At that level, nearly imperceptible weight shifts, angle adjustments or body rotations can make a big difference. Beane made famous in the book Moneyball for using objective statistical performance to sign seemingly unorthodox talent cheaply as general manager of Major League Baseball's Oakland Athletics is a symbol for getting the most out of training dollars.

Gold is what Vint had in mind for Trammell, whose best time in the 110-meter hurdles is 12.95 seconds, seven-hundredths of a second off Liu's former world record a mark surpassed June 12, when Cuba's Dayron Robles ran 12.87 in a meet in Ostrava, Czech Republic. "I've been told it's my job to make sure (Trammell) wins a gold medal," Vint told statisticians during a conference at Harvard last fall.

He came up with some training plan changes that his math suggested would push Trammell past Liu and be one of the biggest tests of the center's stats-based training.

But early this year, Trammell and his coach weren't so sure. Six months before the Olympics, was it worth the injury risk of making a major training change? Even if science was behind it?

Vint says Trammell and his coach, Nat Page, initially agreed to his training suggestions which are secret but backed off out of fear of injury and overtraining so close to the Olympics.

Trammell says they didn't ignore Vint and incorporated his suggestions to work out with a weight vest to increase cardiovascular strength.

"We just did it for shorter periods over a longer time (than Vint recommended), to make sure there are no injuries," Trammell says.

"When you consider the source, and that there's data backing it up, that made it pretty reliable," he says. "I think it's pretty effective."

After the Games, Trammell says, he might consider using more of Vint's suggestions.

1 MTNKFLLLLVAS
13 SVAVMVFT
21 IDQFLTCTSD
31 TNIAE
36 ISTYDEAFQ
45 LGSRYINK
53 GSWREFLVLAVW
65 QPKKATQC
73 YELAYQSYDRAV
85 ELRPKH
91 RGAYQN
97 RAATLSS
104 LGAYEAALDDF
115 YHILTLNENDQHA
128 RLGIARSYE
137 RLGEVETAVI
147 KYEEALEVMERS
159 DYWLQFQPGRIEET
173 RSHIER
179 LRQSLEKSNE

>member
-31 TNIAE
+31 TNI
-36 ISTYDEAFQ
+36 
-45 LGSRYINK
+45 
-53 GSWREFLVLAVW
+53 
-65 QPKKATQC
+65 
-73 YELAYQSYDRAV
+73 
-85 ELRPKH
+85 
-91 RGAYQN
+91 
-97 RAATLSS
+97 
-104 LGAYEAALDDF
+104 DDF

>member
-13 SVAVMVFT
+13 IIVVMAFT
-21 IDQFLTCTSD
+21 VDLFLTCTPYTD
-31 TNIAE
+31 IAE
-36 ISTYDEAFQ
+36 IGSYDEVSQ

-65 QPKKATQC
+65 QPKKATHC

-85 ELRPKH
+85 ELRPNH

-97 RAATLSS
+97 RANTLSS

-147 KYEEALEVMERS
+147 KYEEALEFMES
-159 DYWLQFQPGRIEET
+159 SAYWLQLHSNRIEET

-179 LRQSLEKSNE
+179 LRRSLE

Trammell and Liu haven't faced each other in the 110 hurdles in 2008, and the best measure of Trammell's progress won't come unless he makes the U.S. team and faces Liu in the Olympics.

Trusting athletes' instincts

It's a common problem for Vint: Even athletes who have faith in the science of numbers sometimes have more faith in what their instincts and natural movements tell them.

"The relationship between the athletes and sports scientist is critical," Vint says. "But (for some), biomechanics has not yet provided useful enough suggestions."

Which is why Vint's research sometimes vindicates the athlete.

At a national team swimming camp last year, Vint noticed some athletes were pushing off from the wall after a turn with a slightly staggered step: first the strong leg, then immediately after the other.

U.S. swim coaches, meanwhile, were discouraging such turns, urging the swimmers to push off with both legs simultaneously.

Vint knew from other research that a staggered push whether it was for a jump shot in basketball or a block in volleyball is almost always more powerful than pushing with both feet at the same time.

Vint pulled out his data and presented them to the swim coaches. He talked about "bilateral deficit" and "sub-height correlations."

"We thought it was kind of cool," U.S. national team head coach Mark Schubert says. "We've all seen it done by good athletes, but we'd corrected it. What Peter did is show us why athletes were doing it naturally and why it's more effective."

After the Olympics, the swimming team plans to install an underwater plate on the training center's pool wall to measure force and further study flip turns and pushes, Vint says.

Vint focuses on computer models in his research, but in sports such as swimming, using technology to boost performance isn't new.

It might be one of the few sports in which the USA is technologically ahead of its foreign peers, says Genadijus Sokolovas, USA Swimming's sports science director, who has the James Bond-esque nickname "G."

"In Europe, sports science has longer tradition," Sokolovas says. "When I moved here (from Lithuania in 2000), my major goal was to introduce other tests. But the U.S. is catching up very quickly. I still have contacts; we talk. Already our equipment is better."

Among the gadgets: a fishing line that is attached to swimmers to measure their velocity, a pulley that can tow swimmers through the water to feel a world-record pace, and lactic acid blood tests to measure recovery after workouts.

Vint might use charts and graphs to understand how motion breaks down, but both he and Sokolovas still require observation to help target problems.

For example, Sokolovas noticed different levels of velocity between women's 1,500-meter freestyle world recordholder Kate Ziegler's right and left sides (her right side was weaker).